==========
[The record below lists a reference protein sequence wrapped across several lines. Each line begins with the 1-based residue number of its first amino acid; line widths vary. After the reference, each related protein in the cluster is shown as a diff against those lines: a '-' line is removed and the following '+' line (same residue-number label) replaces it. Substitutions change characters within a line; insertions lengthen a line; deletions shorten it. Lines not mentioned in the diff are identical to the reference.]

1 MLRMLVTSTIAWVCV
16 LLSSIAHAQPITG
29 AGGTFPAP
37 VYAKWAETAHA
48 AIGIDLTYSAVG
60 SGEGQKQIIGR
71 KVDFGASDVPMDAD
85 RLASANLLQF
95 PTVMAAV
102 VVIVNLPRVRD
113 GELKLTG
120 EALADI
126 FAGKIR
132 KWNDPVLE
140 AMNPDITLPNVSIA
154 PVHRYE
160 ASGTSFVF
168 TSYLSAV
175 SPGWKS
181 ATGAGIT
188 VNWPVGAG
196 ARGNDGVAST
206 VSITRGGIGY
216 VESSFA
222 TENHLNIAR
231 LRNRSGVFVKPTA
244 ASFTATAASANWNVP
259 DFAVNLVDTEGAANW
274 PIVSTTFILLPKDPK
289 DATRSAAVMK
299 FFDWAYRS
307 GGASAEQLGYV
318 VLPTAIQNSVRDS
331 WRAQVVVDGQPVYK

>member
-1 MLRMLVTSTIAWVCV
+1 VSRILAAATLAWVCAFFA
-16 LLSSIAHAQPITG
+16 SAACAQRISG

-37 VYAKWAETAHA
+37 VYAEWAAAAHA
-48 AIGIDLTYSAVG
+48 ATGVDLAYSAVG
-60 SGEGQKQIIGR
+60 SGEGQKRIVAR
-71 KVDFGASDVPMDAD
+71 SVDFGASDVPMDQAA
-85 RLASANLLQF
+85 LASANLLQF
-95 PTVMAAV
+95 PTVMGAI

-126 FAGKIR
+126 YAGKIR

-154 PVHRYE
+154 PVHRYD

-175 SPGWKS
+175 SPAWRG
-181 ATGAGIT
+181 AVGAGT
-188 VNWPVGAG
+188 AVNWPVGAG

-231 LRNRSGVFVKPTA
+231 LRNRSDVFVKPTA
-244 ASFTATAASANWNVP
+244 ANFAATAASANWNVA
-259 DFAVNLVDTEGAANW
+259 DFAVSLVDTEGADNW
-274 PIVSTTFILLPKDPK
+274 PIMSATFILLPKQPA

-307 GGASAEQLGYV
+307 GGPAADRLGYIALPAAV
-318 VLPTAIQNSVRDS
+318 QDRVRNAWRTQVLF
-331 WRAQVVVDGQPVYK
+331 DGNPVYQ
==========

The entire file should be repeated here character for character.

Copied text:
[The record below lists a reference protein sequence wrapped across several lines. Each line begins with the 1-based residue number of its first amino acid; line widths vary. After the reference, each related protein in the cluster is shown as a diff against those lines: a '-' line is removed and the following '+' line (same residue-number label) replaces it. Substitutions change characters within a line; insertions lengthen a line; deletions shorten it. Lines not mentioned in the diff are identical to the reference.]

1 MLRMLVTSTIAWVCV
16 LLSSIAHAQPITG
29 AGGTFPAP
37 VYAKWAETAHA
48 AIGIDLTYSAVG
60 SGEGQKQIIGR
71 KVDFGASDVPMDAD
85 RLASANLLQF
95 PTVMAAV
102 VVIVNLPRVRD
113 GELKLTG
120 EALADI
126 FAGKIR
132 KWNDPVLE
140 AMNPDITLPNVSIA
154 PVHRYE
160 ASGTSFVF
168 TSYLSAV
175 SPGWKS
181 ATGAGIT
188 VNWPVGAG
196 ARGNDGVAST
206 VSITRGGIGY
216 VESSFA
222 TENHLNIAR
231 LRNRSGVFVKPTA
244 ASFTATAASANWNVP
259 DFAVNLVDTEGAANW
274 PIVSTTFILLPKDPK
289 DATRSAAVMK
299 FFDWAYRS
307 GGASAEQLGYV
318 VLPTAIQNSVRDS
331 WRAQVVVDGQPVYK

>member
-1 MLRMLVTSTIAWVCV
+1 VSRILAAATLAWVCAFFA
-16 LLSSIAHAQPITG
+16 SAACAQRISG

-37 VYAKWAETAHA
+37 VYAEWAAAAHA
-48 AIGIDLTYSAVG
+48 ATGVDLAYSAVG
-60 SGEGQKQIIGR
+60 SGEGQKRIVAR
-71 KVDFGASDVPMDAD
+71 SVDFGASDVPMDQAA
-85 RLASANLLQF
+85 LASANLLQF
-95 PTVMAAV
+95 PTVMGAI

-126 FAGKIR
+126 YAGKIR

-154 PVHRYE
+154 PVHRYD

-175 SPGWKS
+175 SPAWRG
-181 ATGAGIT
+181 AVGAGT
-188 VNWPVGAG
+188 AVNWPVGAG

-231 LRNRSGVFVKPTA
+231 LRNRSDVFVKPTA
-244 ASFTATAASANWNVP
+244 ANFAATAASANWNVA
-259 DFAVNLVDTEGAANW
+259 DFAVSLVDTEGADNW
-274 PIVSTTFILLPKDPK
+274 PIMSATFILLPKQPA

-307 GGASAEQLGYV
+307 GGPAADRLGYIALPAAV
-318 VLPTAIQNSVRDS
+318 QDRVRNAWRTQVLF
-331 WRAQVVVDGQPVYK
+331 DGNPVYQ